RIP Tata: A day we will never forget

RIP MADIBA

RIP MADIBA

Following the passing of Nelson Rolihlahla Mandela on Thursday December 5th 2013, the country had come to a stand still. Since then there have been plans for a memorial and funeral. Today December 10 marks the day when South Africa, its people and the world have the chance to celebrate Madiba’s life and bid farewell to him.

“When a man has done what he considers to be his duty to his people and his country, he can rest in peace”

The famous words uttered by non other than the father of our nation, Nelson Mandela. A few words said by the man who himself practiced what he preached. It seems a life that has come full circle and a cheerful irony that he who said this is one who can finally rest in peace.

A mood of nostalgia and celebration pours out from the people of South Africa today as the stream into the FNB stadium in Nasrec for the memorial service of Nelson Mandela.

Sitting in the EWN newsroom, buzzing around as reporters run into a frenzy covering the memorial, we all remember the importance of relaying information to the public simultaneously remembering to bear in mind the importance of today.

The huge impact Mandela made on the lives of millions will never be comparable.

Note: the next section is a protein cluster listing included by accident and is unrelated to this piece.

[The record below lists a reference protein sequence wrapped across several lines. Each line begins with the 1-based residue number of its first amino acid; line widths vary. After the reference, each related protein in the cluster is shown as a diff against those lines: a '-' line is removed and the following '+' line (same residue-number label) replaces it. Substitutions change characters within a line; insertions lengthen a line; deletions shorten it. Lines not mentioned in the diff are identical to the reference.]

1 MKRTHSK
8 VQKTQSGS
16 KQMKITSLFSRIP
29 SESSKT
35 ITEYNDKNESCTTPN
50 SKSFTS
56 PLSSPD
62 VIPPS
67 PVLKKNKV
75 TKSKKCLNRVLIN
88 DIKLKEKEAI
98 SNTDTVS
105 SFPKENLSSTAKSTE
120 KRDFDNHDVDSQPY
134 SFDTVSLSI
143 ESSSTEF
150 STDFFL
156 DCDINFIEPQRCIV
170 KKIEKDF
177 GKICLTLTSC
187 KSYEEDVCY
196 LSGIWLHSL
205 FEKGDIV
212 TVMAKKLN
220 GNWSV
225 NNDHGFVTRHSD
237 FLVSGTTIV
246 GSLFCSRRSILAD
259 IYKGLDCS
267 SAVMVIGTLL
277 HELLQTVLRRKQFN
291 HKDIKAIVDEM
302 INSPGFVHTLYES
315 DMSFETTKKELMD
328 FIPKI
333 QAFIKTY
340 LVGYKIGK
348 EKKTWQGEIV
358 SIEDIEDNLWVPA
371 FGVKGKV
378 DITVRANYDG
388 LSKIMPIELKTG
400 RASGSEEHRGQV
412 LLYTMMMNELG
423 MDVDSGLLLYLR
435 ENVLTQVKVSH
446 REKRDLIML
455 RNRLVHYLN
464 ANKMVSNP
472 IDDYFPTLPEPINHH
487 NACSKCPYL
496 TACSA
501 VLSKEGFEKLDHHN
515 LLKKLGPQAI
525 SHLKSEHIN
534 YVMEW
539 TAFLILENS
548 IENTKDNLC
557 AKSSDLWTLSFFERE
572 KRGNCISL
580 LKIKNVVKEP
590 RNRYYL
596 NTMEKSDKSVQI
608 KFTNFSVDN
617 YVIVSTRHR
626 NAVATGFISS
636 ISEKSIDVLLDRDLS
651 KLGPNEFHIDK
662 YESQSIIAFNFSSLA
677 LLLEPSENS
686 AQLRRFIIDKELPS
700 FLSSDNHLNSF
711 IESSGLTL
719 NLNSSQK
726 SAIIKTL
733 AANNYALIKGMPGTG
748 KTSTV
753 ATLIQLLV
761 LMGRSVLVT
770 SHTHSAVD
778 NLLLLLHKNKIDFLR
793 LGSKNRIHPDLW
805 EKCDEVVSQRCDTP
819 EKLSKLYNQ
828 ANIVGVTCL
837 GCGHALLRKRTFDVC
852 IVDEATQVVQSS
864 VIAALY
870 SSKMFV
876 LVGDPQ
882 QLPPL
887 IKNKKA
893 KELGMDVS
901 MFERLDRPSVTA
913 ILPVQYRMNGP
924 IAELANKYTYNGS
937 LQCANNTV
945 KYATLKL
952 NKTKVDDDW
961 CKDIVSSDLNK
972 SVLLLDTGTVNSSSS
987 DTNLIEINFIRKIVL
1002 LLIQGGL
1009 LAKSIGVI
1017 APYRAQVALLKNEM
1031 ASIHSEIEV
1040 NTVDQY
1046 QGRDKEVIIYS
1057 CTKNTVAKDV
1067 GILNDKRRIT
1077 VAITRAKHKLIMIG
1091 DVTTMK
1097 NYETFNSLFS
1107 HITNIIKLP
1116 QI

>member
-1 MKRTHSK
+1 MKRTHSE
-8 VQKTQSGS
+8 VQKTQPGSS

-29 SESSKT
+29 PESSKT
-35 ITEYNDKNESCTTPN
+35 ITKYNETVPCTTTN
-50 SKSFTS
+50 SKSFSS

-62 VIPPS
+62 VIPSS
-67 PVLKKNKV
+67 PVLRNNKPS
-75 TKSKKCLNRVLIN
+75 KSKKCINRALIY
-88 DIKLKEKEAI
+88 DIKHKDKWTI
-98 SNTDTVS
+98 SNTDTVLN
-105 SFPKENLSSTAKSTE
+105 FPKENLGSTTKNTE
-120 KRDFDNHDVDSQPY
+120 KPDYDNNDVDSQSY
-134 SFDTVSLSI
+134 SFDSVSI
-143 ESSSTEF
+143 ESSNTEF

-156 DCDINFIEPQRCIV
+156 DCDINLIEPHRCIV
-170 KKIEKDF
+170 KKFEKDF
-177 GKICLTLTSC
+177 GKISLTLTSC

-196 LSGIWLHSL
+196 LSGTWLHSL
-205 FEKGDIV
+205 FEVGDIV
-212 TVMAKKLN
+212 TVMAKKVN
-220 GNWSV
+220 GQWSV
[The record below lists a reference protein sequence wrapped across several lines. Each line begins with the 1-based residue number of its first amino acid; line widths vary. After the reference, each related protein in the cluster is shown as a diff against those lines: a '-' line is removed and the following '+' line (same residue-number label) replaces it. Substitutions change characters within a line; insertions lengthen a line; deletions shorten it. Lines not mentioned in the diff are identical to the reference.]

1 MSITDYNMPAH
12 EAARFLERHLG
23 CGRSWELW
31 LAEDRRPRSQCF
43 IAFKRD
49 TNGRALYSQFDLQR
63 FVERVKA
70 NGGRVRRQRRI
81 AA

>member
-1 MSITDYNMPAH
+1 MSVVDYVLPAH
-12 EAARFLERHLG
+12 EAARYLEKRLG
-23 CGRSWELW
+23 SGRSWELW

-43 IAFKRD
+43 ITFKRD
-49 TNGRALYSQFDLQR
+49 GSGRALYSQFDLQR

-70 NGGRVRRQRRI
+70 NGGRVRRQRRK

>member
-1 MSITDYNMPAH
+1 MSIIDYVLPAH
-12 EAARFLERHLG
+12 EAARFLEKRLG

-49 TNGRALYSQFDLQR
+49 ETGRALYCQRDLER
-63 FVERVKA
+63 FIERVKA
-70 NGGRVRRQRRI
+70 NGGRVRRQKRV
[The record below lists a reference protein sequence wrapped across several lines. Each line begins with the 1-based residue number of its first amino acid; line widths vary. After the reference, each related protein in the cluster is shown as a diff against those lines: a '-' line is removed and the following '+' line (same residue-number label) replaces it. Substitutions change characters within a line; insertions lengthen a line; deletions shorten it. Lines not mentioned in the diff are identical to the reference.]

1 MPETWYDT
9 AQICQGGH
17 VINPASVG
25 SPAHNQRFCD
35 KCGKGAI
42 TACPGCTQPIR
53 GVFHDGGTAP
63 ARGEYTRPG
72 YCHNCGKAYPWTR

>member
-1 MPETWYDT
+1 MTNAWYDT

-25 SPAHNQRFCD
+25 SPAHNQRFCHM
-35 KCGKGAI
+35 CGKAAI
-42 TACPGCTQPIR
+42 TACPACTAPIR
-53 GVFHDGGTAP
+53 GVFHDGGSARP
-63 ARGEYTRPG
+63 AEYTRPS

The huge impact Mandela made on the lives of millions will never be comparable.

It is a rainy and overcast day in Johannesburg, however this has not stopped the nation from arriving in the thousands to the stadium to celebrate the life that was Nelson Mandela.

An estimated 90 000 people will be present for the #MandelaMemorial today with 90 head of states from around the world also flying in for the huge event. Most them, which include US President Barack Obama and Zimbabwean President Robert Mugabe, have already landed at the Waterkloof air force base this morning.

A momentous time in history would be an understatement. South Africa, Johannesburg is by far the most important area in the world right now and the former President of our country being the central figure of all this celebration.

I feel privileged to have lived in the time of Nelson Mandela and I feel further honoured to be present in this city for the time when we are able to say goodbye and celebrate how far our country has come since aparthied because of Madiba.

Whether you met Mandela, watched him on television, listened to him on radio, or read his books, if you lived in South Africa or you are a person of colour living in other parts of the world, Mandela affected your life.

It is a sad day when we realise that our father has now passed on and he has left the future of this country in our hands now. He has brought us through 19 years of democracy and now it is time for him to rest. A beautiful, influential and legendary 95 years it was while Mandela blessed us with his presence. Rest In peace Tata.

I am grateful for the life I have now because of your struggle, your fight and your determinant soul and peaceful nature. Thank You!

[PHOTO ESSAY]: A little trip down memory lane…

Today I decided to go to the apartheid museum to see if I could track some sort of Chinese history during the 20th century.